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Edith Sheffer: And you know I would say is the mother of a son who's been diagnosed with autism we've had.

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Edith Sheffer: varied experiences and I do want to say in the special education Community we've had some tremendous experiences I feel like with.

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Edith Sheffer: The people at my son's school he's not treated like a label at all, it really is an individualized education plan they see him as him.

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Edith Sheffer: i'd say out in public media images, there is a modernization going on, and there are you know some of the things that you were showing about stereotypes that then get reflected.

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Edith Sheffer: But I would say it's a mixed picture I with my book, I was very gratified.

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Edith Sheffer: It how uncontroversial, it was when I wrote it people were telling me Ob braced for blowback.

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Edith Sheffer: You know not only minimizing asperger's work but not really taking the point about the eugenic hierarchy of how to label these children and who becomes worthy and who becomes unworthy and how we've replicated those labels in.

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Edith Sheffer: Calling people with autism low functioning or mid functioning or high functioning and then the discussion of my book.

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Edith Sheffer: I see a lot of critique of these functioning labels now right a lot of critique of the term asperger's, so I think raising disease choose one by one.

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Edith Sheffer: I think society is changing, I think, in a lot of ways, and you know neuro diversity might be one of the final frontiers of this, but I think there's going to wear what what's your sense of this.

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Timothy Shriver: Well, I think, no I think it's great it's great that you point this out because I I do I i'm not have the view of it, nothing changes.

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Timothy Shriver: And I think if you looked at my mother died, the over 10 years ago.

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Timothy Shriver: few years after my own Rosemary die if you looked at the span of their life roughly she would she would have been 100 next month.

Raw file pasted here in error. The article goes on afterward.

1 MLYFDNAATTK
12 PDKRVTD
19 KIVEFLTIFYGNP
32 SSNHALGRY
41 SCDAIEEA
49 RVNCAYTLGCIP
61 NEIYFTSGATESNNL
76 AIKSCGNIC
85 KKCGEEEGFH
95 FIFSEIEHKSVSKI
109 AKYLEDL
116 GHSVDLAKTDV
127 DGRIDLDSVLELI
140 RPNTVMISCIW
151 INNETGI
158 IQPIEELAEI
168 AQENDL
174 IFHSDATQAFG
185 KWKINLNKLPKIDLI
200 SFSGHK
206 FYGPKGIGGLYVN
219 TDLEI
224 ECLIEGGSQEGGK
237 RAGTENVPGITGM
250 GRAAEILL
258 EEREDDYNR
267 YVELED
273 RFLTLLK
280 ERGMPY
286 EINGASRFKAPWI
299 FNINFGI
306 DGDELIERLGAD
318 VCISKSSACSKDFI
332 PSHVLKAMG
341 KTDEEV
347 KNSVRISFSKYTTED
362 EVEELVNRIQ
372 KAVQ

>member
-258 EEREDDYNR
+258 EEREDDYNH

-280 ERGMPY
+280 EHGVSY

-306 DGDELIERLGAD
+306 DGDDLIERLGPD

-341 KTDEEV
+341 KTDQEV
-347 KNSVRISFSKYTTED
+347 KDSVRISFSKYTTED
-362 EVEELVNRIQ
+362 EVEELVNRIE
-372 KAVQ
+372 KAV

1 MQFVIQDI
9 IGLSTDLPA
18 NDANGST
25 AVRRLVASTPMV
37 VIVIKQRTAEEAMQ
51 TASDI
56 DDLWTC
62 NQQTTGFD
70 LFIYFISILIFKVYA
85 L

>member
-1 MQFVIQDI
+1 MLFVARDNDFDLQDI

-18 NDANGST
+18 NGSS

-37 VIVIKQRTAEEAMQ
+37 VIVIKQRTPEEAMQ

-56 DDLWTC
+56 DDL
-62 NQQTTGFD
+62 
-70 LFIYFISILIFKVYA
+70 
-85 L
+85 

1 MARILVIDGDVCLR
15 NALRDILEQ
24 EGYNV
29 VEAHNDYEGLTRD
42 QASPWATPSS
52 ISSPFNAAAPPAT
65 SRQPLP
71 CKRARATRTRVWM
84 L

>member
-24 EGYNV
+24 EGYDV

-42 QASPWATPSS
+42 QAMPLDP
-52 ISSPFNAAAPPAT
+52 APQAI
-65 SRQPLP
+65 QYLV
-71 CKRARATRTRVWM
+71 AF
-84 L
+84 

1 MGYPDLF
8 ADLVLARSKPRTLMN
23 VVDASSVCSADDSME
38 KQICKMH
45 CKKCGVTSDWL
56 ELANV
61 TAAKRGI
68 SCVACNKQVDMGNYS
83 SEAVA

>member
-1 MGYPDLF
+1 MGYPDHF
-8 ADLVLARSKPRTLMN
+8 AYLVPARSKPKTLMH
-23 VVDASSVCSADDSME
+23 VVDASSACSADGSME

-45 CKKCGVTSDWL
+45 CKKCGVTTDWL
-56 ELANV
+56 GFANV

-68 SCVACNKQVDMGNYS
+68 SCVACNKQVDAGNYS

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Timothy Shriver: That century has resulted in enormous change for people with intellectual developmental challenges differences are, firstly, even as you point out the term.

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Timothy Shriver: is an enormous strides ahead of idiot imbecile moron I mean, can you imagine, these were medical terms, as you pointed out, so I think lots has changed.

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Timothy Shriver: And I think the broader campaigns, we are all in the midst of of awakening to the ways in which we historically have humiliated marginalized even oppressed various groups identities religions, I think that is a is a good and healthy record my own view is it's a good and healthy recommend.

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Timothy Shriver: And it will be made complete when we take the reckoning, and that and the awareness that you've taught us through your book and converted into still more complete action and commitments, employment, housing, recreation ation to full life right to full and complete.

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Timothy Shriver: Equality dignity, so I think we're well on the way.

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Timothy Shriver: But I think disability remains in most parts of the world still a very, very, very painful.